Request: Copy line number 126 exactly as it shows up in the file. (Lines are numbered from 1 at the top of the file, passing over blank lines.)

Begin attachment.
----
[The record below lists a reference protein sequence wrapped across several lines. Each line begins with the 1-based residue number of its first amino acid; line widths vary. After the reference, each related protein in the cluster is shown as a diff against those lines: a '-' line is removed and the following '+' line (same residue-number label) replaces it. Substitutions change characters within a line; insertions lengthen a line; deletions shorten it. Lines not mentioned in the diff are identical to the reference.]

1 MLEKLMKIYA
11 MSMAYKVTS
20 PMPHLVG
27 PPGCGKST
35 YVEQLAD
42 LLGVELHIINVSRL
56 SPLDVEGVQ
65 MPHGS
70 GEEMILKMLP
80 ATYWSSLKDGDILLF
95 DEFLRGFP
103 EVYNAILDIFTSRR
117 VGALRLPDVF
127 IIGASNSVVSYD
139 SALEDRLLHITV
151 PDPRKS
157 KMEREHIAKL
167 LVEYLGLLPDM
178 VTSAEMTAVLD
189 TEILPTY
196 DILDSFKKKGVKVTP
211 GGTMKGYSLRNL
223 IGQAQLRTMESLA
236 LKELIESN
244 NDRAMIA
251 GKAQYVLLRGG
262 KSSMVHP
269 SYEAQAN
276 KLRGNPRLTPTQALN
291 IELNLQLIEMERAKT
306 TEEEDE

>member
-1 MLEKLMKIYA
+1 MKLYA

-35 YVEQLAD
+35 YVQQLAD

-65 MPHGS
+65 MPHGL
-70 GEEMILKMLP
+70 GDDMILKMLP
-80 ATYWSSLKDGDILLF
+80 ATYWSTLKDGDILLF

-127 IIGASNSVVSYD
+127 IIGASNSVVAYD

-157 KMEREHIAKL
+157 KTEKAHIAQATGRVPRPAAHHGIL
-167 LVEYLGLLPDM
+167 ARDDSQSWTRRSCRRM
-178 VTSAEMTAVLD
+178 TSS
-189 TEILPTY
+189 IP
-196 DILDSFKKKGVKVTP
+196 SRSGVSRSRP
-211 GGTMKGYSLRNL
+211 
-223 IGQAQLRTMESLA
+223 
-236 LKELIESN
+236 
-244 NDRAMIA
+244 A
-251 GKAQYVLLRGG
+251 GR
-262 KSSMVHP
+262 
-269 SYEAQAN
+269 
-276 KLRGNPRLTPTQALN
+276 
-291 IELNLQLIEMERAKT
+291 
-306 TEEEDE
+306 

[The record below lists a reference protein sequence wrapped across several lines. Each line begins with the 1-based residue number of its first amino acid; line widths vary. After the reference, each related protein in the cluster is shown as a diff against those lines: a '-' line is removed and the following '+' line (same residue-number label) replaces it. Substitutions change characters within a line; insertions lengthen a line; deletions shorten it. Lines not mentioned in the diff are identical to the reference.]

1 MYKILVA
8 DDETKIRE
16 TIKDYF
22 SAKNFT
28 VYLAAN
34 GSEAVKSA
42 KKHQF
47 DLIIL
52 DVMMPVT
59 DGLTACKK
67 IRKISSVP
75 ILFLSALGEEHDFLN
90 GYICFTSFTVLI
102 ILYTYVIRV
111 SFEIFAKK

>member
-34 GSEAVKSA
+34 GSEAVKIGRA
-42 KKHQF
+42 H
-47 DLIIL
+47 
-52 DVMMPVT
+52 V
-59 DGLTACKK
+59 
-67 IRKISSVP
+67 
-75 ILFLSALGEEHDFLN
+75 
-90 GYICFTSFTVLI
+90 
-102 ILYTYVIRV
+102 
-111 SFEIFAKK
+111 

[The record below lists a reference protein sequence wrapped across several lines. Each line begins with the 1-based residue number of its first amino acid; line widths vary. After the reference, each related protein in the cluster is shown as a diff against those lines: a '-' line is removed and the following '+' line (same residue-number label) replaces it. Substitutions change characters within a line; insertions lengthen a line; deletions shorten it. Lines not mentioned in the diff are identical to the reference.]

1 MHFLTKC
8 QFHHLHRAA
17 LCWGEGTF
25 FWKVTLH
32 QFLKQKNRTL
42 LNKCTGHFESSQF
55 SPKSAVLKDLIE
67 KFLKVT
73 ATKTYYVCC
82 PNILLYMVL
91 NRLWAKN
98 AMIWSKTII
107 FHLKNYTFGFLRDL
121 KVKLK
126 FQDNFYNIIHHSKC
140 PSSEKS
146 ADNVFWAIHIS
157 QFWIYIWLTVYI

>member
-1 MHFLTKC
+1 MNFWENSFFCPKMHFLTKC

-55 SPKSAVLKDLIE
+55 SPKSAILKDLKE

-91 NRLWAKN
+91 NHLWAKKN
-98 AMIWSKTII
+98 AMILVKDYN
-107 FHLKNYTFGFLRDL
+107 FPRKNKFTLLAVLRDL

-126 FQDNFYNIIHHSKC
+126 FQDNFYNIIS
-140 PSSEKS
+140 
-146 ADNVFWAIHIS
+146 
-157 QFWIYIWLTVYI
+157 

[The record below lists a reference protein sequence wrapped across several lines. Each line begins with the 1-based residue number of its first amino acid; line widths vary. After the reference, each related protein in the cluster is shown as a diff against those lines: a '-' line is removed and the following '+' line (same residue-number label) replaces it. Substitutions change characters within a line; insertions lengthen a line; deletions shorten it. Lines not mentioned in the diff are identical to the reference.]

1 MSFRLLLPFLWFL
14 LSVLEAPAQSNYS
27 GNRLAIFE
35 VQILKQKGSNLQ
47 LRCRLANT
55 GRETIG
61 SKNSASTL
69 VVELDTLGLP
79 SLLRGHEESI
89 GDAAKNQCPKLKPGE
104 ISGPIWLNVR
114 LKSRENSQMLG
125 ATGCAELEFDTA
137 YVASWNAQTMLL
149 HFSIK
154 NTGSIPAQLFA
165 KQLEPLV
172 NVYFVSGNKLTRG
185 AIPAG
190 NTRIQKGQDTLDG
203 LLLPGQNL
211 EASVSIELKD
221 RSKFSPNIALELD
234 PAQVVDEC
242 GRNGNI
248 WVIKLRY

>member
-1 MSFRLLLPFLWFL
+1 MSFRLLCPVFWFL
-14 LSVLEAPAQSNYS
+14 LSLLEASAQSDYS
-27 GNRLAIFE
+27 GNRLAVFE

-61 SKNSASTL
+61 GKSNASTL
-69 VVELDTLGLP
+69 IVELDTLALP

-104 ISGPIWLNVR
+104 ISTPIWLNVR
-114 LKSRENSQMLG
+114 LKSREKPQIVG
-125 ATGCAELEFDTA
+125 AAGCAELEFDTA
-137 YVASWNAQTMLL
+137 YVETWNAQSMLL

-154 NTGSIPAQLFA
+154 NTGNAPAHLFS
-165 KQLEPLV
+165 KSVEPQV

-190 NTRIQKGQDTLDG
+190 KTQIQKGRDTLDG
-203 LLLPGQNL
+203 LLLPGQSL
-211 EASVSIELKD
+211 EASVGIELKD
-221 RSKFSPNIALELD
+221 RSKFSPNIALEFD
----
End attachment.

107 FHLKNYTFGFLRDL